Video:What Is the Activation-Synthesis Model of Dreamingwith Jen D'Amore
The activation-synthesis model of dreaming takes physiological approach to explaining how and why dreaming occurs. Learn more about the activation-synthesis model of dreaming in this videoSee Transcript
Transcript:What Is the Activation-Synthesis Model of Dreaming
Hi, I'm Jen D'Amore for About.com, and this video is all about the activation-synthesis model of dreaming.
Activation-Synthesis Model Explains Physiology of Dreams
There are many theories attempting to explain how and why we dream. While Freud's famed psychoanalytic theory of dreams suggests that dreams are "a representation of unconscious desires, thought, and motivations," the activation-synthesis model of dreaming developed by J. Allan Hobson and Robert McCarley, takes a more physiological approach.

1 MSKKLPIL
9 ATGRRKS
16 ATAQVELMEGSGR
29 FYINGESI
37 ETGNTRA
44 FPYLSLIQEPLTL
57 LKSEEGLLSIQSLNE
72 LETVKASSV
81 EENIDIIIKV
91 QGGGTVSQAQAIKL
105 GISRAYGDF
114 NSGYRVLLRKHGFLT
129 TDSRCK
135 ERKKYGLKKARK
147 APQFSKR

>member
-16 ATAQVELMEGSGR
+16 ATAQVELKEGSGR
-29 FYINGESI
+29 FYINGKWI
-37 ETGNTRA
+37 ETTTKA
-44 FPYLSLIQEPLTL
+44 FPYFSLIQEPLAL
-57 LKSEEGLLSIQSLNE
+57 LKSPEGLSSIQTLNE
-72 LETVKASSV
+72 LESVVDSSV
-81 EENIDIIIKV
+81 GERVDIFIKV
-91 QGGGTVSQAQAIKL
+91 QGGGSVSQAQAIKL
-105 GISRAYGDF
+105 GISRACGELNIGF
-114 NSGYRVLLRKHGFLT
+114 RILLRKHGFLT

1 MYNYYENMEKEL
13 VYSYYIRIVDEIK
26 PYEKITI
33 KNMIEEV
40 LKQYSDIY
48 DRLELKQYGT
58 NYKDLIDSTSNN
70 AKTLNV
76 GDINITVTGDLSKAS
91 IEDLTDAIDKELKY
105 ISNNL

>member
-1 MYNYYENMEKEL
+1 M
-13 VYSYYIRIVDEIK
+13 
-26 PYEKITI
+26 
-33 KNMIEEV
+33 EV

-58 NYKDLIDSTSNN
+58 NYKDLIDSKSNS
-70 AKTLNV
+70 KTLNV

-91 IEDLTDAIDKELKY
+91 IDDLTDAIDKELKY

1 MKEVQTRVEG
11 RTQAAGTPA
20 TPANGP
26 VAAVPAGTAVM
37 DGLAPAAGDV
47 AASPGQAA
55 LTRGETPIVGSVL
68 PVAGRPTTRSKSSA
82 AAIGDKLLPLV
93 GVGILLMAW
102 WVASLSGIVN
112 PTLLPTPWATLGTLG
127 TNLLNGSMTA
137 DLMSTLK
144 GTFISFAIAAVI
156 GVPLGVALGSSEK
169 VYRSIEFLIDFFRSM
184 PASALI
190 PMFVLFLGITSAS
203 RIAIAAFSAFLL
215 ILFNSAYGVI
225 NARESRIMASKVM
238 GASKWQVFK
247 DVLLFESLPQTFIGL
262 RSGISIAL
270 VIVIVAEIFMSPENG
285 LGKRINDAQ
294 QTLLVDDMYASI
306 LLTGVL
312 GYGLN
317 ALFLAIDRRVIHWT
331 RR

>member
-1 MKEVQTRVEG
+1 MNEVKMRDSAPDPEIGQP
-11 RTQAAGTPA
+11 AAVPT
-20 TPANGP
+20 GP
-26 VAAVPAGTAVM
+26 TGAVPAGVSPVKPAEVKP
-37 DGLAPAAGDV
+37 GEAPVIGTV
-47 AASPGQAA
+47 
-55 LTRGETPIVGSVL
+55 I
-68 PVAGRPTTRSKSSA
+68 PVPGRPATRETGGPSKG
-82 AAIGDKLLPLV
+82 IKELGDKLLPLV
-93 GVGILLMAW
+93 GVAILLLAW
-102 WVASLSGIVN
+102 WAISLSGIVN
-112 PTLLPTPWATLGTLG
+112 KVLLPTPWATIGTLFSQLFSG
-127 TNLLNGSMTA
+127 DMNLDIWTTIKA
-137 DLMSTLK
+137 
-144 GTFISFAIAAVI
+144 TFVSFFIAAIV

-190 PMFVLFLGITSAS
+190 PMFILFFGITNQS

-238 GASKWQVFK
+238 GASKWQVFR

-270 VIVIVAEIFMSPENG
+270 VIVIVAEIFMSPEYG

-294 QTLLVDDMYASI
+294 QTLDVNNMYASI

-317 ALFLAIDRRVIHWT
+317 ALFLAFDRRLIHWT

REM Sleep and the Activation-Synthesis Model
During REM sleep, circuits in the brain stem are activated, thereby activating areas of the limbic system, including the amygdala and the hippocampus, that are involved in emotions, sensations, and memories. This internal activity is interpreted by the brain, which attempts to create meaning from the signals, resulting in dreams.The activation-synthesis model is controversial, as many researchers attempt to decode the meanings of dreams. But, despite relying on the physiological processes, Hobson does not discount the importance of dreams, claiming it "may be our most creative conscious state."
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